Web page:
I recently sat for an interview with LoanNow on the importance of saving. Here is an excerpt:
What are the smartest financial decisions we should make?
I really can’t emphasize how important it is to save money. Virtually all other major financial decisions we make – buying a home, starting a business, investing for retirement – first require the existence of cash savings. Without savings, you cannot make a down payment on a house, finance a new businesses or buy a single share of stock; you’re sitting on the sidelines while your friends and neighbors are getting ahead. Step one – before you do anything else – is to save money.
What advice can you offer individuals and families loaded down with debt on managing it? What are your favorite methods for paying down debt?
Debt can be paralyzing. When confronted with rising debts, it’s easy to get overwhelmed with a sense of hopelessness and do nothing. And unfortunately, there are times when a debt load becomes unpayable and the only way out is to file for bankruptcy protection. But this is not something I recommend for the vast majority of borrowers because it ruins your credit, it carries an ugly social stigma and doesn’t eliminate all of your debts. For example, any debts you owe the government – such as IRS taxes or federal student loan debt – are not discharged in bankruptcy. And frankly, I consider bankruptcy the coward’s way out. If you’ve had a catastrophic setback, such as a major illness or the death of spouse, then there is no shame in filing for bankruptcy. But for the rest of us, there most definitely is shame in bankruptcy, or at least there should be.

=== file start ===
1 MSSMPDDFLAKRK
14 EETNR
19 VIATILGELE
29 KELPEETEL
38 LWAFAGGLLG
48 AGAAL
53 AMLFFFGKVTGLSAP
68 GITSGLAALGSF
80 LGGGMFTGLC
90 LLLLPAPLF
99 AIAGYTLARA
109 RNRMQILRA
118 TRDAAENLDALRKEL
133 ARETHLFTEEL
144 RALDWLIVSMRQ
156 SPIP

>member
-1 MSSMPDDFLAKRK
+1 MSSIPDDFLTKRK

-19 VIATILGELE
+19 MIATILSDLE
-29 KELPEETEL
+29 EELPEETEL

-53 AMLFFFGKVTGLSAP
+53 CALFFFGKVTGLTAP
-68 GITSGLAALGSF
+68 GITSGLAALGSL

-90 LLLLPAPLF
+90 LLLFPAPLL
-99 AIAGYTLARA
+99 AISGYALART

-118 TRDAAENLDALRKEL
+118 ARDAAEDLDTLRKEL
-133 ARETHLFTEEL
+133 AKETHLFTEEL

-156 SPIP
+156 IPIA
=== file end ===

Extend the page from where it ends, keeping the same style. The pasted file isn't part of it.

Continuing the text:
The first step in getting debt under control is to stop adding to it. Cut your current expenses down to the point that your paycheck easily covers them. Next, prioritize. Higher-interest debts should be paid back first or rolled over and consolidated into something with a lower rate. After that, it becomes an exercise in lining them up and knocking them down one by one. Dedicate all free cash to eliminating one outstanding debt, and then once paid off, repeat the process on the next debt. It’s a long process but very doable if you keep the long-term goal in mind.
What are the worst things we can do when it comes to managing large amounts of debt?
The worst thing you can do is nothing. Interest compounds. That’s fantastic when it’s working for you as an investment, but it is fiscal suicide when it works against you as a borrower. Doing nothing puts you on the wrong side of compounding.
Along the same lines, attempting to pay back debts without a good game plan in place is a major mistake. Hey, any debt repayment is good debt repayment, but doing it right and prioritizing by paying back the higher-interest loans first can massively speed up the process.
You can read the full interview here.